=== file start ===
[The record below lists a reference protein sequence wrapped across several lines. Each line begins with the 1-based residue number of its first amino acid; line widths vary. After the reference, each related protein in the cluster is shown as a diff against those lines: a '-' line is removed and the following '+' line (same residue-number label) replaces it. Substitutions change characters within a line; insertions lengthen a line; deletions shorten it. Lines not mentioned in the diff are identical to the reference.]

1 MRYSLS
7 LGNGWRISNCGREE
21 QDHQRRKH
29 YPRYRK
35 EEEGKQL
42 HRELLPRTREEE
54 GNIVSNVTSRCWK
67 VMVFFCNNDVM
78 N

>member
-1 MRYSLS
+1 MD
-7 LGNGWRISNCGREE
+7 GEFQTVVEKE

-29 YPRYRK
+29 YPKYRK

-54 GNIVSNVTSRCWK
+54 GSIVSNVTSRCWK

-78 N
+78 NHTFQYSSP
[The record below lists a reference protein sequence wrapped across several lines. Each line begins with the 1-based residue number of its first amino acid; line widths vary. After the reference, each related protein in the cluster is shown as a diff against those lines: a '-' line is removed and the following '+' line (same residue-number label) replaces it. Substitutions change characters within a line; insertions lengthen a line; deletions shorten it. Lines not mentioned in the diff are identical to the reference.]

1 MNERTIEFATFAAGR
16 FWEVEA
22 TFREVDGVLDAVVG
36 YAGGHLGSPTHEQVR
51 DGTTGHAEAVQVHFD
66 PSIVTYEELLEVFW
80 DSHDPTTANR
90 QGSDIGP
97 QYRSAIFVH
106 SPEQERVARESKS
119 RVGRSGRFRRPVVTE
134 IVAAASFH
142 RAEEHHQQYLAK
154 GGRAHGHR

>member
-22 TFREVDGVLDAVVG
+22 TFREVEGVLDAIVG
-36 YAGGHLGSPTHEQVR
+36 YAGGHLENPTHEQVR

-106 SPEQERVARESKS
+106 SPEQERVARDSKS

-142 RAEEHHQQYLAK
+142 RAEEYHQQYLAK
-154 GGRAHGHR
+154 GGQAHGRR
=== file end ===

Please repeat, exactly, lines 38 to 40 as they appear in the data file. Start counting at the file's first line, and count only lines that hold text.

-22 TFREVDGVLDAVVG
+22 TFREVEGVLDAIVG
-36 YAGGHLGSPTHEQVR